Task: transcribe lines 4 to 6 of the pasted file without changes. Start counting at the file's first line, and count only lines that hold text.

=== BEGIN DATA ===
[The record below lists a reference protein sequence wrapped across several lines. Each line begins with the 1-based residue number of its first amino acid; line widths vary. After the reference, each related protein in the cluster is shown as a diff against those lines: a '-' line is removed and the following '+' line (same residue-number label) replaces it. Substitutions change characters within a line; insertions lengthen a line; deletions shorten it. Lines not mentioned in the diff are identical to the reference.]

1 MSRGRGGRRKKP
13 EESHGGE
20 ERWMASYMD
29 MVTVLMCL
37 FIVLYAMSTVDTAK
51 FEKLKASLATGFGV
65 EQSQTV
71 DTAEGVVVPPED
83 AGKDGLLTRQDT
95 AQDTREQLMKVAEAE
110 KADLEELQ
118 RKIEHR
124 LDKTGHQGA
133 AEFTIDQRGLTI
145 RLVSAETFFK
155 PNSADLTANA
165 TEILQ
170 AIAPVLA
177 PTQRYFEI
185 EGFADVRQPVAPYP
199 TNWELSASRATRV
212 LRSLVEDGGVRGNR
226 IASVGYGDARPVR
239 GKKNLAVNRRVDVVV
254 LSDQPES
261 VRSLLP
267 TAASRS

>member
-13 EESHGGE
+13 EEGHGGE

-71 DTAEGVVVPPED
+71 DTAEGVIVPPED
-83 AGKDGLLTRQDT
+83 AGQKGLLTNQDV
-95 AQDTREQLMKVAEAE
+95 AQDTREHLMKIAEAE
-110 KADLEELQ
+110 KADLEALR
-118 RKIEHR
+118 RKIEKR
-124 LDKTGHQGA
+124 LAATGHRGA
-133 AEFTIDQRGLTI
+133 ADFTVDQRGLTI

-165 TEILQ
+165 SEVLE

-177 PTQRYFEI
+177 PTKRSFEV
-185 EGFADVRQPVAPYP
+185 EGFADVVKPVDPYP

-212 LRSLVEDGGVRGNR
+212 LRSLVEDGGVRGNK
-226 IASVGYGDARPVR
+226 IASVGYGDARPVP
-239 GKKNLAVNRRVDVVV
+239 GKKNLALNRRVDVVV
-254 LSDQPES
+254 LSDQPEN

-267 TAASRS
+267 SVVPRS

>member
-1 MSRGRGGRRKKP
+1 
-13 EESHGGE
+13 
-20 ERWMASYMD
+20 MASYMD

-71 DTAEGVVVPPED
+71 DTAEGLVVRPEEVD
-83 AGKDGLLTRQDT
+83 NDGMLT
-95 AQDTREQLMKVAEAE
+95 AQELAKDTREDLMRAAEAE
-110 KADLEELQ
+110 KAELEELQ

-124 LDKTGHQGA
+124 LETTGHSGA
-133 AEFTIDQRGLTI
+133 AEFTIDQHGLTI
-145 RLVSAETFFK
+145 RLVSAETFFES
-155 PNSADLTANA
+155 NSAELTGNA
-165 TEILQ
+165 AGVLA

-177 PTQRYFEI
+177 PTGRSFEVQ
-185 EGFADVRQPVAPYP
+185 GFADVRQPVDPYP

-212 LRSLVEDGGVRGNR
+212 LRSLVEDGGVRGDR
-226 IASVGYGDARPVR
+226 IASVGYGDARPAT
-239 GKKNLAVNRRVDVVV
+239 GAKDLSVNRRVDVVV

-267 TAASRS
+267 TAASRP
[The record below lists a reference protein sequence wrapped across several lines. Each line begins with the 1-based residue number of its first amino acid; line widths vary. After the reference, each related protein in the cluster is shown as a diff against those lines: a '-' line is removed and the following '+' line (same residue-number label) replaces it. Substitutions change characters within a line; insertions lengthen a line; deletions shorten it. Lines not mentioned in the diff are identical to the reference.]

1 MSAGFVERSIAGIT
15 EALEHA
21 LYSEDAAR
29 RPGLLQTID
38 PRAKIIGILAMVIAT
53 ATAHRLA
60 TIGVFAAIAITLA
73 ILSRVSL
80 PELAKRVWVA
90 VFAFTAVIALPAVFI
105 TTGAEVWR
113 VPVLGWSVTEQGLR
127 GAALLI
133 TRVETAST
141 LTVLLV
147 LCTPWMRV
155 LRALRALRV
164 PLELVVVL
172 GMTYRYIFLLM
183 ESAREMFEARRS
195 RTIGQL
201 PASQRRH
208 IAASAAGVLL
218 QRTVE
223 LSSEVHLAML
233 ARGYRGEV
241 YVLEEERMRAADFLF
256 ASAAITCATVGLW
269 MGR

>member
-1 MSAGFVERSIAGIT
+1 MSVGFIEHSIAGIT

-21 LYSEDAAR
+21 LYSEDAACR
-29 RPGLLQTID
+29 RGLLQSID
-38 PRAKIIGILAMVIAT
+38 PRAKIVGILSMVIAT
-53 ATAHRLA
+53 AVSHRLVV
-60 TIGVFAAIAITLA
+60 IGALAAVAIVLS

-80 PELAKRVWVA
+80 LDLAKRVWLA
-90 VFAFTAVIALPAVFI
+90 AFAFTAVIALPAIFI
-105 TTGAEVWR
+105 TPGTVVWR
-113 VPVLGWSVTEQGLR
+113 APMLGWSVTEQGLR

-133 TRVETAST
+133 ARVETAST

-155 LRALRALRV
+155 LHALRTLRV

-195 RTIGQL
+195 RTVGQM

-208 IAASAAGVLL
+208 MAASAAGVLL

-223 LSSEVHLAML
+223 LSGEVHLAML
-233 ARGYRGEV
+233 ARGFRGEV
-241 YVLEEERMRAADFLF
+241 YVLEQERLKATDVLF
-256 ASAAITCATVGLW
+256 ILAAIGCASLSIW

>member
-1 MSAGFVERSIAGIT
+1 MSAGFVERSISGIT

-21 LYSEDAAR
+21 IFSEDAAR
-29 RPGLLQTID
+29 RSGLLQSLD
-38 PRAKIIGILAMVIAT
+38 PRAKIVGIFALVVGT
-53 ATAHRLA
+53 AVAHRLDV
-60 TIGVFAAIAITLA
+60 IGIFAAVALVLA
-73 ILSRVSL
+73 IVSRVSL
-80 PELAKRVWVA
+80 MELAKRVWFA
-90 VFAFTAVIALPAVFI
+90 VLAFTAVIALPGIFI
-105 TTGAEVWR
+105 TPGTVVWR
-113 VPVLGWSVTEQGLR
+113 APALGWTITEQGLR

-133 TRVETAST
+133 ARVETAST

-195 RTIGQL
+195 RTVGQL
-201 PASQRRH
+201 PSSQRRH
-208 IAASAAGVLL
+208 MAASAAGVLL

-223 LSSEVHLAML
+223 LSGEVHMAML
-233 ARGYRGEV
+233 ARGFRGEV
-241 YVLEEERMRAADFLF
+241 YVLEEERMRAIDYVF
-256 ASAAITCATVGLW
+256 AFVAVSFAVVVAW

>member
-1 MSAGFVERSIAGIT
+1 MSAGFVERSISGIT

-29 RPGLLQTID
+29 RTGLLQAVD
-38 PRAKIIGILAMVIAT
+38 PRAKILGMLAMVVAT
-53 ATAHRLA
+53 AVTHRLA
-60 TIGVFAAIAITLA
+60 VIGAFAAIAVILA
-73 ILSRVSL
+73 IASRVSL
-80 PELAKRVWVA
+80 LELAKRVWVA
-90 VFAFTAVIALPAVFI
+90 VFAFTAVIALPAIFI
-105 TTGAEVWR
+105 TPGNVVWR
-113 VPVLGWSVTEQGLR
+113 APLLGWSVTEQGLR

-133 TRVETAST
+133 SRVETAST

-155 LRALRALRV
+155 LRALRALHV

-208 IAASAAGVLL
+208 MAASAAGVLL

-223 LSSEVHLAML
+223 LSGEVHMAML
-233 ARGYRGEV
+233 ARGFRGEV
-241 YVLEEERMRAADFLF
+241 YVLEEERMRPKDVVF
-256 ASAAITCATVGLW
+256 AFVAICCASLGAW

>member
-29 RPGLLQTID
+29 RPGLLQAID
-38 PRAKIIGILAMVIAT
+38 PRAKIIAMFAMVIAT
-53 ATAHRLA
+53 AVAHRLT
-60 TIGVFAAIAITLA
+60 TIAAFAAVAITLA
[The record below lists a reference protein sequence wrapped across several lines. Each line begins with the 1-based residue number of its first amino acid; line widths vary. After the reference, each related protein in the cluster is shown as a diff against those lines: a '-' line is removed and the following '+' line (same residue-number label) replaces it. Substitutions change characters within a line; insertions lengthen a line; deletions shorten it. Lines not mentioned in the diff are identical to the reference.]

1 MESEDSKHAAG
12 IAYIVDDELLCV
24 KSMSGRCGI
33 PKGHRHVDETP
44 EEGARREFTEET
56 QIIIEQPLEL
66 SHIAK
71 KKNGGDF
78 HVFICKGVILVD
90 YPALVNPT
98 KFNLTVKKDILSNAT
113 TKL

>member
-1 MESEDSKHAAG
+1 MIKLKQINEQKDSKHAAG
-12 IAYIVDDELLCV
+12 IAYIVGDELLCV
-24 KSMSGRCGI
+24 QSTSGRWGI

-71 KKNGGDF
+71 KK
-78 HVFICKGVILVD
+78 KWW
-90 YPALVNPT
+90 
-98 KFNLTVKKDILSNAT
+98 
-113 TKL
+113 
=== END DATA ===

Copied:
20 ERWMASYMD
29 MVTVLMCL
37 FIVLYAMSTVDTAK